The Last Dragon

Irina Ratushinskaya, 1954-2017
I’m wretched and old;
Stiff joints and dull pain.
The forest sheds its dry skin like a snake.
If I drop off --
There’ll be nightmares again.
Fox sounds pierce the dark, if I stay awake.
Morning. The mushrooms raise their caps to the skies,
God of the dragons, kind, good, and vast!
I am so tired.
Swollen paws, puffy eyes.
Beneath my thin ribs, my heart beats too fast.
Yes, I still belch flames with each breath,
But it’s a strain.
I cough till I’m hoarse.
In what desert is he hiding that angel of Yours?
I trusted he’d come for my soul. What a joke!
I’ve been forgotten - just left off his list.
A broken-down dragon is easy to miss.
I wanted to call him, but no use to try;
My roar can no longer fetch stars from the sky.
God, in your mercy, please take me, I pray,
Why should the vultures keep circling in vain?
You know the last knight has long since passed away
And will not be coming to slay or be slain.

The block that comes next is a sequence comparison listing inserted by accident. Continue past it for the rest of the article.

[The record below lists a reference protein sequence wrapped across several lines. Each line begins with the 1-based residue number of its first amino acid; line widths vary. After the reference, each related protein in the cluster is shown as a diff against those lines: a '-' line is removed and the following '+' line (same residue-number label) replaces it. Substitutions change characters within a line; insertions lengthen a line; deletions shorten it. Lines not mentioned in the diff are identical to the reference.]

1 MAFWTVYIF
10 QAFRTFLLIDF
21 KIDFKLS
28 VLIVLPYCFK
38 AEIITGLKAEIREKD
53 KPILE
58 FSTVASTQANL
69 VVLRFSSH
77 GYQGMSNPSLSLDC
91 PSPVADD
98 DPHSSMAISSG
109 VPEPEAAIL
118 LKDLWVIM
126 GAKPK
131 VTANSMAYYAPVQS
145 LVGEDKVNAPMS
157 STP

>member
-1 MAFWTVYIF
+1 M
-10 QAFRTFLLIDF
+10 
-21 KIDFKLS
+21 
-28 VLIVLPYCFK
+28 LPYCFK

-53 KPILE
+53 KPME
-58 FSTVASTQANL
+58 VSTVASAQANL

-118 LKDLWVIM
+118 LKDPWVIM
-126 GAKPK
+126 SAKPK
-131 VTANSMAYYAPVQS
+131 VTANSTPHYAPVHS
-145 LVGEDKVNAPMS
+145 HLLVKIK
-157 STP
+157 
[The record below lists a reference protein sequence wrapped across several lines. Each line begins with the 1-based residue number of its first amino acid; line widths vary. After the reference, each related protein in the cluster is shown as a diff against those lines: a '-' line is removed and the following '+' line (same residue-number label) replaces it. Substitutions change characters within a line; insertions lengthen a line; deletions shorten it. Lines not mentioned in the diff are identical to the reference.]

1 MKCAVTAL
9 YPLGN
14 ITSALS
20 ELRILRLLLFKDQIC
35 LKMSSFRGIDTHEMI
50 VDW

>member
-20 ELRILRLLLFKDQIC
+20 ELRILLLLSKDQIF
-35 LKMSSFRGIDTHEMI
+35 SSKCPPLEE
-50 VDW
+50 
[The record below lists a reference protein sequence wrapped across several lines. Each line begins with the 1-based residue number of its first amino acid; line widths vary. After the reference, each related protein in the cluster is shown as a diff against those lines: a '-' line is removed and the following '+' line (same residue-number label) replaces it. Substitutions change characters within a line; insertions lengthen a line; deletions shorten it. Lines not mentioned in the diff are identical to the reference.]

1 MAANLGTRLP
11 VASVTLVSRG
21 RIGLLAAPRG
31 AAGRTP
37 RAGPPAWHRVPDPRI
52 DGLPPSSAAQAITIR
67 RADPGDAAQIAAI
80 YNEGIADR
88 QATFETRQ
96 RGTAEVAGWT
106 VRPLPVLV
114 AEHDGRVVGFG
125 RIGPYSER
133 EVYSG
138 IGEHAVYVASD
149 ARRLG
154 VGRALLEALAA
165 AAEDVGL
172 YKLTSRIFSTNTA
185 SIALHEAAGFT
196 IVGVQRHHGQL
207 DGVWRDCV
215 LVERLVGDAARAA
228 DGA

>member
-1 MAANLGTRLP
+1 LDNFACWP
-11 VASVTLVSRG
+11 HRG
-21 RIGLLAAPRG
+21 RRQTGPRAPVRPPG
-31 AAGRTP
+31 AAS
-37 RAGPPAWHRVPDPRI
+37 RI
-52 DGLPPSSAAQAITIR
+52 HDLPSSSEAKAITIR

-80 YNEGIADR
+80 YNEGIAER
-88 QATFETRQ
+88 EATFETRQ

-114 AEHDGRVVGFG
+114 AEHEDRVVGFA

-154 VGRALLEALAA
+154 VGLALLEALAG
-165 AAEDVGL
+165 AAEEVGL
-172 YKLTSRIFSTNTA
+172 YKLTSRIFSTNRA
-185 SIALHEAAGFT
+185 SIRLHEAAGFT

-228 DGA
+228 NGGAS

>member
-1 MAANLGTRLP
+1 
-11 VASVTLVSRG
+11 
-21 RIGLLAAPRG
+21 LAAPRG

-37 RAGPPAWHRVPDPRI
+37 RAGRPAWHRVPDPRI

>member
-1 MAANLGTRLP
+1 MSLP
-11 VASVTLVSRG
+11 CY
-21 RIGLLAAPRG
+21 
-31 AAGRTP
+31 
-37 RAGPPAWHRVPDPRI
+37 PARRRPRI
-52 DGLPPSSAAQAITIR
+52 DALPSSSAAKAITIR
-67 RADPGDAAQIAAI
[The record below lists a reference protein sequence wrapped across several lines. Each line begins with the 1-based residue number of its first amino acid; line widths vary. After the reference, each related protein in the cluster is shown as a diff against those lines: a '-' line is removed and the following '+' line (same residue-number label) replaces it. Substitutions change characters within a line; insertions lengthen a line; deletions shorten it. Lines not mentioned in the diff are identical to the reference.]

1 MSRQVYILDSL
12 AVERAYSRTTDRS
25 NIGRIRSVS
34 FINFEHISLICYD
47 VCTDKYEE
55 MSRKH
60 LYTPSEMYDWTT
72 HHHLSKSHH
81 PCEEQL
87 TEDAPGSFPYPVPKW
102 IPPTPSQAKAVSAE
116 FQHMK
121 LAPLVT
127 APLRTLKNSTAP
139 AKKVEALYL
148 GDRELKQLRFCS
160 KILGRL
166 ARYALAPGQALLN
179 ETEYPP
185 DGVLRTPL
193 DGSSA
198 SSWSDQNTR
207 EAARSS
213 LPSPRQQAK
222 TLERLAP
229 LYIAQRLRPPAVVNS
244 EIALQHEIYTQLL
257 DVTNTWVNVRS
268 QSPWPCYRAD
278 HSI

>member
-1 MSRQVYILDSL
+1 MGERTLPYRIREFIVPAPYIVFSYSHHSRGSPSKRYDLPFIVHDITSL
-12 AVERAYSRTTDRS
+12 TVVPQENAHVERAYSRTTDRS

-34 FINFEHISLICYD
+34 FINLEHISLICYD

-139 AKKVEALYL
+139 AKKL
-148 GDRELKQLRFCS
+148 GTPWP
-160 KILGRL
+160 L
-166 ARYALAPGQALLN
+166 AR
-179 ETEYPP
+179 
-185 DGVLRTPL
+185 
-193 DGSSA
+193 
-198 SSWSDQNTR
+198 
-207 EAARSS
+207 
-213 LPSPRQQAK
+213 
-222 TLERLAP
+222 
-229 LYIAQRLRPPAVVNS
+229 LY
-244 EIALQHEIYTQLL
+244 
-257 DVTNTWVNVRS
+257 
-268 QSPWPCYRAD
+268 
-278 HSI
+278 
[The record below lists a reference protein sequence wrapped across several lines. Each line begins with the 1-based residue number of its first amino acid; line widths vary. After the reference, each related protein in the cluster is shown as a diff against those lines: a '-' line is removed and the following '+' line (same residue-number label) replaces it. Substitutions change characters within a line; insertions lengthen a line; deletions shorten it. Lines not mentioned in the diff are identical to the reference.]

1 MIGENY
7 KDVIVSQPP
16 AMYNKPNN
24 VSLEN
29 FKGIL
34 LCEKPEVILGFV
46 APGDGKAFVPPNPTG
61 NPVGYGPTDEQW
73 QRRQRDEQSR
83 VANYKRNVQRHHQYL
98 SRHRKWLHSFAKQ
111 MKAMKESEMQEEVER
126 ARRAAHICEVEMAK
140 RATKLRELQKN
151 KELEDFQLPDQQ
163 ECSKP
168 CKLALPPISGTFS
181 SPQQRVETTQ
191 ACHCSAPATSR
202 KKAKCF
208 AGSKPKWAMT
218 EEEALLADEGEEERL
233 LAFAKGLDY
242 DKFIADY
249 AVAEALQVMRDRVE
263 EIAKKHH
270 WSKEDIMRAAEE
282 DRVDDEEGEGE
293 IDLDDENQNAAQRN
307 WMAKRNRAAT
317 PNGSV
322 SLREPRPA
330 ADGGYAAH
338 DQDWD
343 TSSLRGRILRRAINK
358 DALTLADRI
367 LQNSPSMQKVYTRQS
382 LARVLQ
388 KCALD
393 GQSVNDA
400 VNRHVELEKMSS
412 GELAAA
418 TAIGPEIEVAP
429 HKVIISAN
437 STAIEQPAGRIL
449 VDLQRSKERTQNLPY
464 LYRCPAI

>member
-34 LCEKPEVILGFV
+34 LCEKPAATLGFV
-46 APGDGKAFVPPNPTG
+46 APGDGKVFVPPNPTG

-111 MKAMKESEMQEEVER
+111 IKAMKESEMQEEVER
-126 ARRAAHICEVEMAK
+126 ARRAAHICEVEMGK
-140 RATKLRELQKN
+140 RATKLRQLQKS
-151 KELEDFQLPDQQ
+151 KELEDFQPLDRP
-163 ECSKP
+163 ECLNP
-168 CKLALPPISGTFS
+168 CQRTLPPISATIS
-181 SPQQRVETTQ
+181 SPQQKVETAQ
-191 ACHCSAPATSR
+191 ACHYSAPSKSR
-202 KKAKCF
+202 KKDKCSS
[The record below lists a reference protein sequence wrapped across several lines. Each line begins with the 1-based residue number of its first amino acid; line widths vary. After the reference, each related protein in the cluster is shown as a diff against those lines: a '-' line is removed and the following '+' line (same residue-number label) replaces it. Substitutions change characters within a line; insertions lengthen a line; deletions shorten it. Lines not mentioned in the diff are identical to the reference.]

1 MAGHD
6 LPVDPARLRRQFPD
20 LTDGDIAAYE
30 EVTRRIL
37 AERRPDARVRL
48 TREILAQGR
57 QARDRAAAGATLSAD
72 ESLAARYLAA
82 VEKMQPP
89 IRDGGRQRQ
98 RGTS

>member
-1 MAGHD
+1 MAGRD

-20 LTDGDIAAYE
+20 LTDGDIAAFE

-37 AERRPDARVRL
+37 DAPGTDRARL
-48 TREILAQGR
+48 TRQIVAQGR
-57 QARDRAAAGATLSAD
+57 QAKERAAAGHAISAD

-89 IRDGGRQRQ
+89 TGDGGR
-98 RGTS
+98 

I know it is written he’ll come with his sword
And kill me, with glory his only reward.
But why should I suffer? How can that be right
If Your creation was short by one knight?
All knights are at peace now: I ask You for no more.
It’s hard to believe I’ve got into this plight. 
I’ll summon my forces for one final roar:
God, why have I been left here with no one to fight?
James Roberts

I chose "The Last Dragon" by Irina Ratushinskaya because of her background, being imprisoned by the Russian government and sentenced to a seven-year term "for writing poetry" and her method of scribbling her poems on bars of soap, memorizing them, then 'washing away the evidence'. Ratushinskaya passed away on June 6, 2017.    

Poem source: Wind Of The Journey by Irina Ratushinskaya, translated by Lydia Razran Stone.  Chicago: Cornerstone Press, 2000. 

Find out more about the poet at

(Author photo from CC BY-SA 2.5,